Chatting with the Many Voices of Gerard Doyle
Over the course of his prolific and celebrated acting career, Sag Harbor’s Gerard Doyle has played hundreds of roles, from men to women to children to fantastical creatures like dragons. If you’re wondering why you haven’t heard of him, it’s because much of Doyle’s work has been in narrating audiobooks. Doyle—who has a distinctive Irish brogue that sounds just right in fantasy novels—splits his time between bringing characters from the page to life and introducing kids to theater at the Ross School in East Hampton.
“My wife and I came here in 1998, just after my daughter was born,” says Doyle. “My wife’s family lived in Montauk. I had landed a job understudying two major roles on Broadway in The Weir. The run got extended, so we stayed longer.”
Doyle’s agent then got him a job with Recorded Books, an audiobook publishing company, narrating A Star Called Henry by Roddy Doyle (no relation). “They gave it to me, bless their hearts. I didn’t know much about it—so little, in fact that after I finished I had to rerecord the first 60 pages!” Doyle says. “The contrast was marked, I must say. It was very stilted. But it won an award!”
Doyle won an AudioFile Earphones Award. “We went back to England shortly afterward, and I heard that AudioFile Magazine had given me an award. They review 75-80 books every two months. It’s very nice. I’ve received nearly 30 awards since.” Doyle also won an Audio Publishers Association Award. “It’s the audiobook Oscars—but not nearly as prestigious.” Doyle won the 2007 Audio Publishers Association Award for The Dead Yard, by Adrian McKinty. Doyle’s recorded all of McKinty’s work since.
“I’ve recorded 14 of Adrian McKinty’s books. I love his writing. He writes these characters with strange voices to wind me up,” says Doyle, who consults with the Melbourne, Australia-based McKinty via Skype. Doyle has researched various languages and dialects for McKinty’s books; for Falling Glass, he had to learn Shelta, a somewhat obscure Irish language. “I called [McKinty] and asked about it and he said, ‘I don’t f—ing know!’” Doyle laughs. Doyle eventually found a professor who speaks Shelta and worked on his narration through Skype.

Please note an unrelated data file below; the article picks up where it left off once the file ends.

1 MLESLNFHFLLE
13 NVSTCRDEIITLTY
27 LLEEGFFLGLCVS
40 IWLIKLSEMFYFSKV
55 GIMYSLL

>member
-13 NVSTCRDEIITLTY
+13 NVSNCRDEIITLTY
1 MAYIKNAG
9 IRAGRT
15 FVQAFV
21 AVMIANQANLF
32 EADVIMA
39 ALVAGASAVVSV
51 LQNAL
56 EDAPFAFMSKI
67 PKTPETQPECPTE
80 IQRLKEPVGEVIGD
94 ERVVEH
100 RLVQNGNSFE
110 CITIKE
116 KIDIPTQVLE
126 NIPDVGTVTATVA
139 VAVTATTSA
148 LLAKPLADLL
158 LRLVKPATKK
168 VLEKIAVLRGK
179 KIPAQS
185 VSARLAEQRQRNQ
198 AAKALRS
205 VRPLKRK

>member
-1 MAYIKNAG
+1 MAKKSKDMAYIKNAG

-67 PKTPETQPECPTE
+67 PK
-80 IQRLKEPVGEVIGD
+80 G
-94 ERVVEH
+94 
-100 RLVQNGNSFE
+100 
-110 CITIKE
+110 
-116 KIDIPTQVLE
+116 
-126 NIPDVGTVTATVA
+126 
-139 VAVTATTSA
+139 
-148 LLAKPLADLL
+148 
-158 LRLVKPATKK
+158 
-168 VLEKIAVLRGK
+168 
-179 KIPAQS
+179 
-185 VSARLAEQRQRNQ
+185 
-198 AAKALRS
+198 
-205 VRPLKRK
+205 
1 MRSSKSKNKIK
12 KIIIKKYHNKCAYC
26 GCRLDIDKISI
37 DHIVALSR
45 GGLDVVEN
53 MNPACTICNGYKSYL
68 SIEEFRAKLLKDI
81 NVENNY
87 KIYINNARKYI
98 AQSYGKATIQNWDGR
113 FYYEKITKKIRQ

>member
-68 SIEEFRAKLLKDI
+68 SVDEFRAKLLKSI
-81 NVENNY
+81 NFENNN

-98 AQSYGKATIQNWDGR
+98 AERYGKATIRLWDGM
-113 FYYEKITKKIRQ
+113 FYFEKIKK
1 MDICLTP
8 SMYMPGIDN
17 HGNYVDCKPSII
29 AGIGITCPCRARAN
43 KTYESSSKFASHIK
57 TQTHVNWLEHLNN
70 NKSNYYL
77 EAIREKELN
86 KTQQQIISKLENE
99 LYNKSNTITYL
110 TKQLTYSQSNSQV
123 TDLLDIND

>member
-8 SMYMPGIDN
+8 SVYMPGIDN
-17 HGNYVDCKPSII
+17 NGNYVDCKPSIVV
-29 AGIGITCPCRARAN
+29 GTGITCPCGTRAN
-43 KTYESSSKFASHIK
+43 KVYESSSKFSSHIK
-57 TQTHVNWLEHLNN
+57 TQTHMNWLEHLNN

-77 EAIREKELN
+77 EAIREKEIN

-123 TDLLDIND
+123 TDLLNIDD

Fans of fantasy young adult novels will likely recognize Doyle’s voice from Christopher Paolini’s Inheritance Cycle series. The series’ first title, Eragon, was made into a film and presented Doyle with a unique challenge. “[Eragon] was released in both print and audio before the movie,” says Doyle. “The voice I chose for the dragon was kind of gravelly. For the movie, they chose this soft, feminine voice. Some readers have criticized my choice. [As more books were released] more and more dragons appeared. And of course, then Paolini, out of mischief, started writing descriptions like ‘this dragon’s voice is very deep.’ Finally during the fourth book, he gave me information on the language and voices.”
Doyle is also a fixture at the Ross School. “I love the fact that we integrate theater into the classroom,” he says. “It’s extraordinary. Many students literally find their voices during the work that we do. There’s a performance element built into the work that I do with each grade. Some projects push them outside their comfort zone and many of them volunteer for the extracurricular shows.” This spring, Ross presented Chicago. “They’re really dedicated, which is great,” says Doyle.
Doyle’s dedication has kept him busy with recording and teaching. “I really do feel privileged,” he says.